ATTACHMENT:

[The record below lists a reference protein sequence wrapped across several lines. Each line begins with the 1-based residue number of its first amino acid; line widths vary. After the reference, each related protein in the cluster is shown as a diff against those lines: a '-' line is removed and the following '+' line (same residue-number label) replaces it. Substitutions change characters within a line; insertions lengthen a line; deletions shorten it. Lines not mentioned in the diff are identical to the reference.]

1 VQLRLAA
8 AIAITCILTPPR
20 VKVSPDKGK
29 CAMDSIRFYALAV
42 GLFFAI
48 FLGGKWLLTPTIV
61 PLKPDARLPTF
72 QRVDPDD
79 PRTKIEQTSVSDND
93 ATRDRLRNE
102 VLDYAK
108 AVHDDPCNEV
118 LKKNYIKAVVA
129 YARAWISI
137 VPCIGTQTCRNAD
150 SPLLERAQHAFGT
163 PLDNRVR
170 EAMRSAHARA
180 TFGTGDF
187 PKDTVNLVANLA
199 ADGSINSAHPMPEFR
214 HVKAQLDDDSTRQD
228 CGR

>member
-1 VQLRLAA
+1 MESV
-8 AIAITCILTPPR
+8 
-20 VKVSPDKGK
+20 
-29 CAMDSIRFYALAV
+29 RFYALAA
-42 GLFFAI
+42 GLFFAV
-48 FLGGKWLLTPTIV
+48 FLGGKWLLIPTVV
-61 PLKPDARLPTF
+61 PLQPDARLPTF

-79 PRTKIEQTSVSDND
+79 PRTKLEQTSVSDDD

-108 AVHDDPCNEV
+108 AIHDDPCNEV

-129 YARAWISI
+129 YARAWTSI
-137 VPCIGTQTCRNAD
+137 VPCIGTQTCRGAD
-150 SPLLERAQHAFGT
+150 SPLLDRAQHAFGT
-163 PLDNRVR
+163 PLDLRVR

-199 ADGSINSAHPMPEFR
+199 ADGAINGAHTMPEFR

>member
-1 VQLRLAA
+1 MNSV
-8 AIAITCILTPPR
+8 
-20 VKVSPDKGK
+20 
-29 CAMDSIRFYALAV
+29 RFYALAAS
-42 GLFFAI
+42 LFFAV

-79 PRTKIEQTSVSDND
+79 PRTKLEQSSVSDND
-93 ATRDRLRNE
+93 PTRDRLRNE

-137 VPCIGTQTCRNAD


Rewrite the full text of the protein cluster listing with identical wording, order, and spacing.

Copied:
[The record below lists a reference protein sequence wrapped across several lines. Each line begins with the 1-based residue number of its first amino acid; line widths vary. After the reference, each related protein in the cluster is shown as a diff against those lines: a '-' line is removed and the following '+' line (same residue-number label) replaces it. Substitutions change characters within a line; insertions lengthen a line; deletions shorten it. Lines not mentioned in the diff are identical to the reference.]

1 VQLRLAA
8 AIAITCILTPPR
20 VKVSPDKGK
29 CAMDSIRFYALAV
42 GLFFAI
48 FLGGKWLLTPTIV
61 PLKPDARLPTF
72 QRVDPDD
79 PRTKIEQTSVSDND
93 ATRDRLRNE
102 VLDYAK
108 AVHDDPCNEV
118 LKKNYIKAVVA
129 YARAWISI
137 VPCIGTQTCRNAD
150 SPLLERAQHAFGT
163 PLDNRVR
170 EAMRSAHARA
180 TFGTGDF
187 PKDTVNLVANLA
199 ADGSINSAHPMPEFR
214 HVKAQLDDDSTRQD
228 CGR

>member
-1 VQLRLAA
+1 MESV
-8 AIAITCILTPPR
+8 
-20 VKVSPDKGK
+20 
-29 CAMDSIRFYALAV
+29 RFYALAA
-42 GLFFAI
+42 GLFFAV
-48 FLGGKWLLTPTIV
+48 FLGGKWLLIPTVV
-61 PLKPDARLPTF
+61 PLQPDARLPTF

-79 PRTKIEQTSVSDND
+79 PRTKLEQTSVSDDD

-108 AVHDDPCNEV
+108 AIHDDPCNEV

-129 YARAWISI
+129 YARAWTSI
-137 VPCIGTQTCRNAD
+137 VPCIGTQTCRGAD
-150 SPLLERAQHAFGT
+150 SPLLDRAQHAFGT
-163 PLDNRVR
+163 PLDLRVR

-199 ADGSINSAHPMPEFR
+199 ADGAINGAHTMPEFR

>member
-1 VQLRLAA
+1 MNSV
-8 AIAITCILTPPR
+8 
-20 VKVSPDKGK
+20 
-29 CAMDSIRFYALAV
+29 RFYALAAS
-42 GLFFAI
+42 LFFAV

-79 PRTKIEQTSVSDND
+79 PRTKLEQSSVSDND
-93 ATRDRLRNE
+93 PTRDRLRNE

-137 VPCIGTQTCRNAD